* Known with hypertension
* Acute pain on the chest
* Differential Diagnosis: No.
What should we think of and do next?
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Clinically suspect for aortic dissection
Non-enhanced chest CT, followed by CT angiography chest-abdomen
Imaging findings and key messages
* Soft tissue surrounding ascending aorta from the root, continuing around the aortic arch and descending aorta
* Between the soft-tissue band and the intraluminal contrast, we see intimal calcifications, these are NOT displaced outwards
* At some spots, there is contrast extravasation in the soft tissue
* No intimal tear or dissection flap is seen
* Slight pericardial effusion
What is the diagnosis?
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Aortic intramural hematoma.
Treatment is like an aortic dissection with anti-hypertensive medication. In this case, it is a type A since the mural hematoma is seen proximal to the left subclavian artery, involving the ascending aorta.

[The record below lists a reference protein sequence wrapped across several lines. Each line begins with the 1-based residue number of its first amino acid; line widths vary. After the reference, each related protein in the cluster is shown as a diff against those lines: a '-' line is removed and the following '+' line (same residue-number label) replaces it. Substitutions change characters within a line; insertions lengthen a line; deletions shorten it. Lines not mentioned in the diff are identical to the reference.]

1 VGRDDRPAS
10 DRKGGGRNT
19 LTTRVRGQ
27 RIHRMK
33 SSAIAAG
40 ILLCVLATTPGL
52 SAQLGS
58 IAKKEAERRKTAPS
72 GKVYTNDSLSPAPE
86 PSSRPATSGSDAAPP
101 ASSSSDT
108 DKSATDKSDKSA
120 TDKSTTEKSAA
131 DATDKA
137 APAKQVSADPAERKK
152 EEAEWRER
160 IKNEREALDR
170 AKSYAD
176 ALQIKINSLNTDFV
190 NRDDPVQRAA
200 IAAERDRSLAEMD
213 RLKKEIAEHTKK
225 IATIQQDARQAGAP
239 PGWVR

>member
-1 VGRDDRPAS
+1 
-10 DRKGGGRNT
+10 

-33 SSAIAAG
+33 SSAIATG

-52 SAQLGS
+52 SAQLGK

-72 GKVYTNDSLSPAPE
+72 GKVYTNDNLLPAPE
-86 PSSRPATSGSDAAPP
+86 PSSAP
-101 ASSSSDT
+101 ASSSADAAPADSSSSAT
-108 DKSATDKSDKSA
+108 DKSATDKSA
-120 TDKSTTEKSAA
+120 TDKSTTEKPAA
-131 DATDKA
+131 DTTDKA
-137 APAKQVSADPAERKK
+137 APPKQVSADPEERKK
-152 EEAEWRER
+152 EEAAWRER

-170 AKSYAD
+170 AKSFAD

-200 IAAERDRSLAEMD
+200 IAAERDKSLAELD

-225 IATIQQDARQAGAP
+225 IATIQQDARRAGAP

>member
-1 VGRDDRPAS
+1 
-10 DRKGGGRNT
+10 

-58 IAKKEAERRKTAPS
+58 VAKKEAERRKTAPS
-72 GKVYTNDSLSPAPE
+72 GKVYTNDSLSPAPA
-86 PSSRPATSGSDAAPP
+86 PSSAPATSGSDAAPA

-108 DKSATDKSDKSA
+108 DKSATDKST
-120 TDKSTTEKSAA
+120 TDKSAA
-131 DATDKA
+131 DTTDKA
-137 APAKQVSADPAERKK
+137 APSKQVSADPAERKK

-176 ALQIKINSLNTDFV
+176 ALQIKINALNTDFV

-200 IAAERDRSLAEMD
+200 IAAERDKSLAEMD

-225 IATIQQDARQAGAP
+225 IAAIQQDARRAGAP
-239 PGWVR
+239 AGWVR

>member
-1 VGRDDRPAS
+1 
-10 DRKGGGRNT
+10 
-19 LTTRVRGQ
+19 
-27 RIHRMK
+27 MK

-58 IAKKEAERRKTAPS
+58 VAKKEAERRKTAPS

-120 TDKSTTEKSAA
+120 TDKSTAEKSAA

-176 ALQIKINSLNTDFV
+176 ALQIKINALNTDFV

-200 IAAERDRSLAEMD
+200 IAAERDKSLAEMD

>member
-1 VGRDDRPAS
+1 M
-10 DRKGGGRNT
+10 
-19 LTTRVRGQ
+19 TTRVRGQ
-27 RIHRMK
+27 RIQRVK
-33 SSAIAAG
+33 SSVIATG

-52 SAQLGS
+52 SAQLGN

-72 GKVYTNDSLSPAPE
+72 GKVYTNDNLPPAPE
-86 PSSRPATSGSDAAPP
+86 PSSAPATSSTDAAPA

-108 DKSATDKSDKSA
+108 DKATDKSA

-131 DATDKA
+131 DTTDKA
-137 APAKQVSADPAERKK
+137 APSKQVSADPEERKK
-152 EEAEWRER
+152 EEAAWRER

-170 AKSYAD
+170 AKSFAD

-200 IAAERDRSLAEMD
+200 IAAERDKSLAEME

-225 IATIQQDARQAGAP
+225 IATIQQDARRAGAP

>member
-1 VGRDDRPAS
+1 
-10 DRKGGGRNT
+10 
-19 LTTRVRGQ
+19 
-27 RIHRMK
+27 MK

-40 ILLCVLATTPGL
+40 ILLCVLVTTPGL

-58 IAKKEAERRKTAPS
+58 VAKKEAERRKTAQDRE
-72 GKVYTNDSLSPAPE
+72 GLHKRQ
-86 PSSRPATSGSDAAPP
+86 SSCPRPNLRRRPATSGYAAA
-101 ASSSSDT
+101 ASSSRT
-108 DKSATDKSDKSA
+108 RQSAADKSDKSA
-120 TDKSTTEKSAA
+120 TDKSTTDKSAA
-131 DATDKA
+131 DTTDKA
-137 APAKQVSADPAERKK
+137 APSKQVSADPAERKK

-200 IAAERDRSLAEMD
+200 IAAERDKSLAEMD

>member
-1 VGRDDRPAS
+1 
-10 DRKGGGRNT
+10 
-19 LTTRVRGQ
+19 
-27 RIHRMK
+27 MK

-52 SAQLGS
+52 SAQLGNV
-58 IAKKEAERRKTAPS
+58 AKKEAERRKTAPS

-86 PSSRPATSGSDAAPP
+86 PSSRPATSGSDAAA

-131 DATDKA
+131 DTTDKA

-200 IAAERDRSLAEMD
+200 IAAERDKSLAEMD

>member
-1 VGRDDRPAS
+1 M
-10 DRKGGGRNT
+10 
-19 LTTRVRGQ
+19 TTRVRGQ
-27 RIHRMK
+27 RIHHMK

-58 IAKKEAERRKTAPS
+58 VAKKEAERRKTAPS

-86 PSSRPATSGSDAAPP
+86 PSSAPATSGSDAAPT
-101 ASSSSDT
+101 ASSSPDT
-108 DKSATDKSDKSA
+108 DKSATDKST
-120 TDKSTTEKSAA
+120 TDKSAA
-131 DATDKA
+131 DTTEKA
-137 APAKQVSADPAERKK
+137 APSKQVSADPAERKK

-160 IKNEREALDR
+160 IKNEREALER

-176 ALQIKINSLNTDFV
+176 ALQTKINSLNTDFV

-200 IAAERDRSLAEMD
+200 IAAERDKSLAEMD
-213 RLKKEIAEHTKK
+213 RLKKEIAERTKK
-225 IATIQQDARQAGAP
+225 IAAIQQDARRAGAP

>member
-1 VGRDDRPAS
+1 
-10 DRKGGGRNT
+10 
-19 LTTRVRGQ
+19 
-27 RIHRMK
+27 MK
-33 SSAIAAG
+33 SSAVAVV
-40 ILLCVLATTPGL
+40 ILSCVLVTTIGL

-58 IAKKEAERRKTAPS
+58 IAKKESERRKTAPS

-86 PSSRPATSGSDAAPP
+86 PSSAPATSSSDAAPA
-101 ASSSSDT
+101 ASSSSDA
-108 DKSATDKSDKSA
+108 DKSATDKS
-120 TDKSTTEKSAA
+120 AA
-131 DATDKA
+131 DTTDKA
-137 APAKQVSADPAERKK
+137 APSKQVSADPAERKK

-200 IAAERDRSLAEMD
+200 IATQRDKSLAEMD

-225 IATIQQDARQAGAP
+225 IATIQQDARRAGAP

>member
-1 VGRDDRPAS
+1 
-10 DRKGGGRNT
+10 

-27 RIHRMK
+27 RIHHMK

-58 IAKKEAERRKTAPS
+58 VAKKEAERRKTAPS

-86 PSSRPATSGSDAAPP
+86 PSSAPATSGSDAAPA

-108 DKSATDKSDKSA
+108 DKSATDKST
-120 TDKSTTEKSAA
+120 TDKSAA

* Thrombosed false lumen in classic aortic dissection: Typically spirals longitudinally around the aorta, whereas an intramural haematoma usually maintains a constant circumferential relationship with the aortic wall
* Aortitis: Typically shows concentric uniform thickening of the aortic wall with or without peri-aortic inflammatory stranding, whereas an intramural haematoma is often eccentric in configuration
* If an intramural haematoma involves the ascending aorta (Stanford A), treatment is surgical to prevent rupture and progression to a classic aortic dissection
* Conservative management is indicated for an intramural haematoma of the descending aorta (Stanford B)
* 77% of intramural haematomas regress at 3 years
* Survival of >90% at 5 years
* Untreated, an intramural haematoma can be life-threatening as it can lead to: aortic rupture, aortic dissection, aortic aneurysm.